22 June 2009

Fall In Scottish Road Fatalities, But More Work Needed - Stevenson

Latest provisional road accident statistics for Scotland show a 3% decrease in road fatalities in 2008, Transport Minister Stewart Stevenson has announced.

It is the second successive year there has been a fall in Scotland, with road fatalities now at their lowest level for more than 50 years.

However, Mr Stevenson warned against complacency and said that the number of child fatalities remained a particular concern.

The statistics come a week after the Scottish Government published a new 10 year road safety framework which sets out a series of wide-ranging proposals to cut the number of road deaths in Scotland and tough new casualty reduction targets – the most ambitious in the UK.

Commenting on the statistics, Transport Minister Stewart Stevenson said:

“With less people being injured and less people dying on Scotland’s roads in 2008, these latest statistics are to be welcomed.

“But behind every statistic there is a family, and behind every number, a tragic story.

“It is absolutely intolerable that people are still dying on our roads each day, and the number of children being involved in road accidents remains a particular concern. The loss of a life, no matter what the age, is a tragedy for any family, but I can’t begin to imagine the heartache felt by the loss of a child.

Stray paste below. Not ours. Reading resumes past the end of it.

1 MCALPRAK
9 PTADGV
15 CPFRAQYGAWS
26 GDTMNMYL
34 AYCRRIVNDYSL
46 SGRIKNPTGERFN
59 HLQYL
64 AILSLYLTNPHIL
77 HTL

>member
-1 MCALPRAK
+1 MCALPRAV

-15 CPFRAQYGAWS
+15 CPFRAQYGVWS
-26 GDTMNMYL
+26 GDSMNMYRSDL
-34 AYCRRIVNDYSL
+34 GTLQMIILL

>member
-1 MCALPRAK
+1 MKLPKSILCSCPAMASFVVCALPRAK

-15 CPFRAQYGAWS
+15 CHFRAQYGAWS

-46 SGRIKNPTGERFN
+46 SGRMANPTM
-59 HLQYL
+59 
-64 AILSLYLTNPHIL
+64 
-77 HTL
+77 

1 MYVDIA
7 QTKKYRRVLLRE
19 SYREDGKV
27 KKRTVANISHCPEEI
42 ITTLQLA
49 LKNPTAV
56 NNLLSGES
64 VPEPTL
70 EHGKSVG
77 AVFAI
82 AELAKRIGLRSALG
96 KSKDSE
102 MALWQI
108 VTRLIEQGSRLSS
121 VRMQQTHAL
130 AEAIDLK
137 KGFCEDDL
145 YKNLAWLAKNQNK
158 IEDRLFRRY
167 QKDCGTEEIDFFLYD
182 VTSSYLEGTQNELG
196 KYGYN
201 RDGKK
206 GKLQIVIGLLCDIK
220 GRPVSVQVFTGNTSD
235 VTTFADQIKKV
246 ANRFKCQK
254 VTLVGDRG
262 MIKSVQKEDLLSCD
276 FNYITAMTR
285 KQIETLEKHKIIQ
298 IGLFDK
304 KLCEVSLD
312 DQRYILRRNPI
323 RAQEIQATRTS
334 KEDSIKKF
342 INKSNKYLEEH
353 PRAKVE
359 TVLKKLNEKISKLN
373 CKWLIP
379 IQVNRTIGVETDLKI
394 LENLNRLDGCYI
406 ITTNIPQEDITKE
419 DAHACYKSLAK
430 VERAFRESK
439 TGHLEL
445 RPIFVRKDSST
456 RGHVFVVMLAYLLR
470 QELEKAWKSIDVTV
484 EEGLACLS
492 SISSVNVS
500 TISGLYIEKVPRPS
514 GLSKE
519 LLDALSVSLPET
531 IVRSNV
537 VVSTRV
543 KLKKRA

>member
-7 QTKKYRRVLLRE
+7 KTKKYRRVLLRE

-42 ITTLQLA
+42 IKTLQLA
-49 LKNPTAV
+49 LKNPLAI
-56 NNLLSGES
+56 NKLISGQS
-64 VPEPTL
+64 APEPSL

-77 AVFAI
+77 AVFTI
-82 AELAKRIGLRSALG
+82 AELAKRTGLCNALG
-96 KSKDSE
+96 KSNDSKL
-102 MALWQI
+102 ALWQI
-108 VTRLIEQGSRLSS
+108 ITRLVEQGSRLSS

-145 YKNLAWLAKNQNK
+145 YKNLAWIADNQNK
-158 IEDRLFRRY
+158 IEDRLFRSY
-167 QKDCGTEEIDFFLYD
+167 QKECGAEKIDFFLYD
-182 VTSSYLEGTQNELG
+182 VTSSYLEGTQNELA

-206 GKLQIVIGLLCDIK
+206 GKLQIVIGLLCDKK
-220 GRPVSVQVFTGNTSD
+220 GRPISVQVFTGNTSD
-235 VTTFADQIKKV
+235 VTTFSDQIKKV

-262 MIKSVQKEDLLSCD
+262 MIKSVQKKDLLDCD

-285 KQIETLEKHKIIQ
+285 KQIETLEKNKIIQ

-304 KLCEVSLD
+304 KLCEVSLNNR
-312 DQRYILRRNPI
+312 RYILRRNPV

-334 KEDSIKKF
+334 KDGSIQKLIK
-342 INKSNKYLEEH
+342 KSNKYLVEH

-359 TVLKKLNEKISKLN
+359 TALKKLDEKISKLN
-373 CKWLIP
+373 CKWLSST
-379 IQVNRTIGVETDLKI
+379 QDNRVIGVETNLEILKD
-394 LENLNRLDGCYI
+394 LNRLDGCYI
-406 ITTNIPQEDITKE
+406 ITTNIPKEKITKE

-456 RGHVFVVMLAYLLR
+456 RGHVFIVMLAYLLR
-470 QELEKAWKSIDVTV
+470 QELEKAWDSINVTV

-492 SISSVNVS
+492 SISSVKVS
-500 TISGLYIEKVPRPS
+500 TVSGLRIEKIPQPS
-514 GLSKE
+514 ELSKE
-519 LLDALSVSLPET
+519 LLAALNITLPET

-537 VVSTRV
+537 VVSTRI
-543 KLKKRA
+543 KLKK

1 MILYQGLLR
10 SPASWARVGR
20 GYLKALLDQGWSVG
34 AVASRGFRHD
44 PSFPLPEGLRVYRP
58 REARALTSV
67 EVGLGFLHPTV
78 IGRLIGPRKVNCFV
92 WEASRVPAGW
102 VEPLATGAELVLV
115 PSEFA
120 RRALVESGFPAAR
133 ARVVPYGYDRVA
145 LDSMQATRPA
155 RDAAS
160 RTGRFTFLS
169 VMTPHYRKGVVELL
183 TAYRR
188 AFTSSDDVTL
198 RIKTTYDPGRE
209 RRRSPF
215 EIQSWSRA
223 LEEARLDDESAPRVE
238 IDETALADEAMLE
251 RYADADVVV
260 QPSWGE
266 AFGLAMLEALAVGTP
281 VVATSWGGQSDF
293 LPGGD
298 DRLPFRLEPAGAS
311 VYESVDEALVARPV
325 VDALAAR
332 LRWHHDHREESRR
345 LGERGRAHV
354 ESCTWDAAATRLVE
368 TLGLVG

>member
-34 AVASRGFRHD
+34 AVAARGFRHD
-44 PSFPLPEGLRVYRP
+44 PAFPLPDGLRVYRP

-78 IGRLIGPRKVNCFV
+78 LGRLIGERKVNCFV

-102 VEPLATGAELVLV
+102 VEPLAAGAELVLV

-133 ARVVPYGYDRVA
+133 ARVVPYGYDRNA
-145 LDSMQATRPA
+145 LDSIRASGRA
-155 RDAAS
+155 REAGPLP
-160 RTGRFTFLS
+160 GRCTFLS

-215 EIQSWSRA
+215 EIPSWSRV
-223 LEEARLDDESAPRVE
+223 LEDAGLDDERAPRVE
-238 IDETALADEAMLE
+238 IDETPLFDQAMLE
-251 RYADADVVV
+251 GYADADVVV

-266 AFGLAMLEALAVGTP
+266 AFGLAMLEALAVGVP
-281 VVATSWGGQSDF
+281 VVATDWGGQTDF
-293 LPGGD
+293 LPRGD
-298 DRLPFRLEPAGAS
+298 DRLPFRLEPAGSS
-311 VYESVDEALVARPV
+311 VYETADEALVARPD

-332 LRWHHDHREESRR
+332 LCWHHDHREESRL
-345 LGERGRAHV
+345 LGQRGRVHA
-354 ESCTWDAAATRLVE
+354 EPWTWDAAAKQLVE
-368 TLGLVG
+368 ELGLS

“Scotland has made good progress in reducing fatalities on our roads, exceeding the current GB targets, but we are determined to do all we can to reduce road accidents even further.

“That is why last week, we announced a new 10 year road framework for Scotland together with wide-ranging proposals to cut the number of deaths on our roads.

“This included a real emphasis on initiatives targeting young people and a ‘lifelong’ learning approach to road safety education from the age of 3 all the way through to when people hang up the keys to their cars for the final time.

“From education, to piloting new technology, to taking action on school buses, and setting the toughest road casualty reduction targets in the UK, we’ve got an ambitious new framework which will save even more lives over the next 10 years and beyond.

“However, we cannot and will not be complacent. Unfortunately, the cost of complacency is often the loss of lives. We will continue to look at new ways of getting road safety messages to people, both young and old, right across the country.

“The road safety community is united in its effort to save lives, and we want this new framework to set us on a downward trajectory leading to an ultimate vision of zero road deaths in this country.”

Stewart Stevenson
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